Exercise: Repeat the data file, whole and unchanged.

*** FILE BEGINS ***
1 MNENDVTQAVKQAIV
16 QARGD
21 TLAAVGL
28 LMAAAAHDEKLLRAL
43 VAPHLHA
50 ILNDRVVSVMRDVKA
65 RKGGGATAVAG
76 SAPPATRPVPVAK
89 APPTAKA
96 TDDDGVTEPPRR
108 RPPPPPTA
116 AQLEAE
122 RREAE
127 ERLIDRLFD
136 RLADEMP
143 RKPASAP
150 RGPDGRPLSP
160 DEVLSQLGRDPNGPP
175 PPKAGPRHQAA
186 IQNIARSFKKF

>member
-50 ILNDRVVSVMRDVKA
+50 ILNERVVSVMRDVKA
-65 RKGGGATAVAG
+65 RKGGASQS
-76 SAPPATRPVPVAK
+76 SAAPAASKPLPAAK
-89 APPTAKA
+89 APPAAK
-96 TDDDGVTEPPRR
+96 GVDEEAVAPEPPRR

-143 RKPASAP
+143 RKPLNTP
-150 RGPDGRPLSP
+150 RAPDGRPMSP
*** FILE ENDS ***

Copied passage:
1 MNENDVTQAVKQAIV
16 QARGD
21 TLAAVGL
28 LMAAAAHDEKLLRAL
43 VAPHLHA
50 ILNDRVVSVMRDVKA
65 RKGGGATAVAG
76 SAPPATRPVPVAK
89 APPTAKA
96 TDDDGVTEPPRR
108 RPPPPPTA
116 AQLEAE
122 RREAE
127 ERLIDRLFD
136 RLADEMP
143 RKPASAP
150 RGPDGRPLSP
160 DEVLSQLGRDPNGPP
175 PPKAGPRHQAA
186 IQNIARSFKKF

>member
-50 ILNDRVVSVMRDVKA
+50 ILNERVVSVMRDVKA
-65 RKGGGATAVAG
+65 RKGGASQS
-76 SAPPATRPVPVAK
+76 SAAPAASKPLPAAK
-89 APPTAKA
+89 APPAAK
-96 TDDDGVTEPPRR
+96 GVDEEAVAPEPPRR

-143 RKPASAP
+143 RKPLNTP
-150 RGPDGRPLSP
+150 RAPDGRPMSP